Knowledge of emergency calls amongst delivery suite staff.
A McCarron, JJ Hoyle, SM Yentis
•In 2004, the NPSA called for NHS Trusts to standardise their emergency telephone number to 2222 to avoid uncertainty and delays .
•In most hospitals, several different calls can currently be activated on the delivery suite via this number .
•Successful management of obstetric emergencies requires a co-ordinated and time-sensitive response from a team comprising several disciplines.
•Medical staff move regularly between hospitals, and hospital switchboard staff are non-clinical, so an awareness of which call to ask for is essential.
•We surveyed the staff in our obstetric unit in December 2014.
•Participants were asked to list:
•all the emergency calls they believed were available in the hospital via the 2222 switchboard number.
•the indications for each emergency call.
•the grade and specialty of each team member they believed would attend the emergency call.
•We surveyed 10 midwives, 9 obstetricians and 8 anaesthetists.
•Median (IQR [range]) no. of years worked in our unit were:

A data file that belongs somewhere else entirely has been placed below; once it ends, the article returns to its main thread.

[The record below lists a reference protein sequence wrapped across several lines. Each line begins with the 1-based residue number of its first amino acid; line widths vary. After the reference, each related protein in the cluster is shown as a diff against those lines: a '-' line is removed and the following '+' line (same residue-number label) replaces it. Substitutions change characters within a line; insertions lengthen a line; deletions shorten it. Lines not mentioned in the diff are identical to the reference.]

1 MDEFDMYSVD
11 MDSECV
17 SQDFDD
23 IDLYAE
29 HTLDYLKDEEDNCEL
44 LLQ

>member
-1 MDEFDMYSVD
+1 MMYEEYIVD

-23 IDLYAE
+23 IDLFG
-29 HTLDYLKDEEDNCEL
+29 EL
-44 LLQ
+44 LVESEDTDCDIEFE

•midwives: 2.5 (1-4.8 [1-18]) years.
•obstetricians: 1 (1-1 [0.5-3]) years.
•anaesthetists: 1 (0.5-2 [0.5-3]) years.
•There was varying awareness of the five delivery suite emergency calls that can be activated by switchboard at our hospital (Fig. 1).
•Knowledge of who attended each call was even more varied (Figs. 2 & 3).
•Despite a well-established system in our unit of regular multidisciplinary mandatory updates for all staff, including the different types of emergency calls available, we found considerable ignorance of the calls and team members.
•Inaccurate expectations of who will attend an emergency call on the obstetric unit may delay timely diagnosis and management.
•Our results suggest that further efforts are required to educate staff, and possibly that the number of emergency calls should be reconsidered and even reduced.